I don’t follow the panelists logic in this UDRP.
If I told you about the domain name BBB.cc, what would come to mind?
If you’re in the U.S., it would undoubtedly be the Better Business Bureau. If you were a domain trader or in China, it would probably be a three-letter repeating domain name.
Not according to a World Intellectual Property Organization panelist, though. To panelist Kimberley Chen Nobles, it’s clear that BBB brings up the BBB cycling gear made by Augusta Benelux B.V.
In a UDRP filed against someone in China, Nobles wrote:
The disputed domain name is identical to the Complainant’s extensively used and well-known trademark and the Respondent must be aware that Internet users would be led to believe that the disputed domain name and any resolving website would be owned, controlled, established or otherwise associated with the Complainant and its cycling goods. See AXA S.A. v. P.A. van der Wees, supra. This is particularly so given that the “.cc” TLD has become a favored TLD for cycling clubs. Moreover, the Respondent’s holding of the disputed domain name prevents the Complainant from reflecting its mark in the same domain name. The Respondent has made no efforts in more than thirteen years to use the disputed domain name in connection with a bona fide offering of goods or services or to make noncommercial fair use of the disputed domain name. Additionally, the Respondent’s asking price for the disputed domain name was more than EUR 30,000, well in excess of the Respondent’s costs in registering the disputed domain name. This is further indication of bad faith.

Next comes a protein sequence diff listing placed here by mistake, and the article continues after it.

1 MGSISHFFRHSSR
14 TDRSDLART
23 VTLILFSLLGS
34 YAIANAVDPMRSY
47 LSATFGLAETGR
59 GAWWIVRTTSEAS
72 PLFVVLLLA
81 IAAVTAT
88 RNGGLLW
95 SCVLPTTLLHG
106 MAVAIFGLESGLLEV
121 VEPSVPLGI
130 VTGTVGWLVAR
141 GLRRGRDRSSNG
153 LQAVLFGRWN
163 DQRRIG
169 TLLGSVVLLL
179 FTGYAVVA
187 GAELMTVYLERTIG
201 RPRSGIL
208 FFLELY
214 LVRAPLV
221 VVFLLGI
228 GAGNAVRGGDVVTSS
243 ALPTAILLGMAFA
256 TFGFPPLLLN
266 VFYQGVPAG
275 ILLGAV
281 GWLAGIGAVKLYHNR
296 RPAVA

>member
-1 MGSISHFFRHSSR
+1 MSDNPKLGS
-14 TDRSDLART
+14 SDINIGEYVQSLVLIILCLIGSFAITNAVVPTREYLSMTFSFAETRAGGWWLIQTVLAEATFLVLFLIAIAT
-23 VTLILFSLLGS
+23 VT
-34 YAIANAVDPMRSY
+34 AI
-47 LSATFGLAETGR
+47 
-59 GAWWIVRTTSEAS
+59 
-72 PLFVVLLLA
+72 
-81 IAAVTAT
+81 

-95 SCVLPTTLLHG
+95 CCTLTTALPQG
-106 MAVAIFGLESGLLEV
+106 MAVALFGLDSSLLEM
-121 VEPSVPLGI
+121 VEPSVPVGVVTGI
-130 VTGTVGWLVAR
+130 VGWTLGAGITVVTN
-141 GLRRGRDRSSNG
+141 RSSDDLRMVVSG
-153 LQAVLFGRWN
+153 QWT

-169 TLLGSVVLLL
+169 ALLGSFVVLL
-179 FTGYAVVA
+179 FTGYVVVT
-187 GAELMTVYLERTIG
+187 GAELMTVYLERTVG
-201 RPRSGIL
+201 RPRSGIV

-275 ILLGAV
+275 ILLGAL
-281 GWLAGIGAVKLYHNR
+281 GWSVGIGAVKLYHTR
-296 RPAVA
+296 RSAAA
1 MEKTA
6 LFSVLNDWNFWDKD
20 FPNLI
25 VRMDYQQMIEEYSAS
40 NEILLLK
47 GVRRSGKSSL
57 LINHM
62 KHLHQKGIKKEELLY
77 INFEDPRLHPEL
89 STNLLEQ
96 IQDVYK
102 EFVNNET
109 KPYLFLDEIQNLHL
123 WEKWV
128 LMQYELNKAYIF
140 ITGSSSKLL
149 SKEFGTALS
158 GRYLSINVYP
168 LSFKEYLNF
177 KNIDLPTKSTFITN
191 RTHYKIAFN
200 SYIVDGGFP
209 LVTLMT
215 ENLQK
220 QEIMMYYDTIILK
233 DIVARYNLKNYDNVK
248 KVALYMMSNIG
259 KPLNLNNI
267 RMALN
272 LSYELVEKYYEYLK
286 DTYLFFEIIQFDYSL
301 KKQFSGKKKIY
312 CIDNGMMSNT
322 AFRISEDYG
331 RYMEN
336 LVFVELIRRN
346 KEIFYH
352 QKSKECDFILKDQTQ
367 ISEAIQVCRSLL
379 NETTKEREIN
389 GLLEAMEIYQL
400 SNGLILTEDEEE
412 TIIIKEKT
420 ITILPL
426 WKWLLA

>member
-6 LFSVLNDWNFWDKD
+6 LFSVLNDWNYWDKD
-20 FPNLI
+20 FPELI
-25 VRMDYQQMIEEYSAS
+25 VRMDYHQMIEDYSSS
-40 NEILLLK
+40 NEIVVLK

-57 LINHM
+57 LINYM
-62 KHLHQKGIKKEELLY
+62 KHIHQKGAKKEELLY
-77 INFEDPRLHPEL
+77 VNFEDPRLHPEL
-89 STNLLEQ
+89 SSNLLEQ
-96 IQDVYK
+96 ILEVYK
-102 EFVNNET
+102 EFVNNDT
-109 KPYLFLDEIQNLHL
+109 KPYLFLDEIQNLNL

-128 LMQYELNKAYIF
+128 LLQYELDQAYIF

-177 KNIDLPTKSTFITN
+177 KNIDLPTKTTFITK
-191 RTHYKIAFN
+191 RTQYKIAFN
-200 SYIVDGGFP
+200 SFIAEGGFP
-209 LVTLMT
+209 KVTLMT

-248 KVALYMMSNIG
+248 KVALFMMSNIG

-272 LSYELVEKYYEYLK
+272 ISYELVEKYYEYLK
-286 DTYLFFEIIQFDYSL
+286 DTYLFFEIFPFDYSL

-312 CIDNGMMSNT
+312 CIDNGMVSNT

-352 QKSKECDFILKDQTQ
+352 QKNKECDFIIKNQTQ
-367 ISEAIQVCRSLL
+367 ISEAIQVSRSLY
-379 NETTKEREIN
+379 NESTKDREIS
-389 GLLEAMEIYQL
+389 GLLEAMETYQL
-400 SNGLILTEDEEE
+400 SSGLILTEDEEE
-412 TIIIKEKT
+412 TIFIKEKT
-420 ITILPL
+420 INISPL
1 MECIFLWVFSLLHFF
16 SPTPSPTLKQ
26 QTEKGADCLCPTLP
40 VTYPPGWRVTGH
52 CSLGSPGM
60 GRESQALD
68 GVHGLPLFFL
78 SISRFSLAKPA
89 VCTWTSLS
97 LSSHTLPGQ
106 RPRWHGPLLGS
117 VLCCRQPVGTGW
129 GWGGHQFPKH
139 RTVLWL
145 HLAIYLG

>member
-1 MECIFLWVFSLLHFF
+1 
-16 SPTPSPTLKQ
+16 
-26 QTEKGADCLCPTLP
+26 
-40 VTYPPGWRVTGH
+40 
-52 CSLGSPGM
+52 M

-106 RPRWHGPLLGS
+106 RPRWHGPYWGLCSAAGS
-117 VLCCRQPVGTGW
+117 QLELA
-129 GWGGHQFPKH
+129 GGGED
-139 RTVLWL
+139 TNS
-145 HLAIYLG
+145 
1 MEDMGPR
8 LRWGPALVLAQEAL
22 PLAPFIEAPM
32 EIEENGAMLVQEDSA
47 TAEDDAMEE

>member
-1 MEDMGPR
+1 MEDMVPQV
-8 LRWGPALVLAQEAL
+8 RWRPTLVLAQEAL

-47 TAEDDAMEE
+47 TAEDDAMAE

That first sentence is quite a stretch.
And .CC is popular for cycling clubs? I learn something new every day.
My bet is that The Chinese registrant registered this domain because it’s three repeating characters. There’s not mention in the case that it resolved to a parked page with ads for bicycles.
I’ll give the panelist a little bit of relief since the domain owner didn’t respond, but the decision doesn’t make sense to me.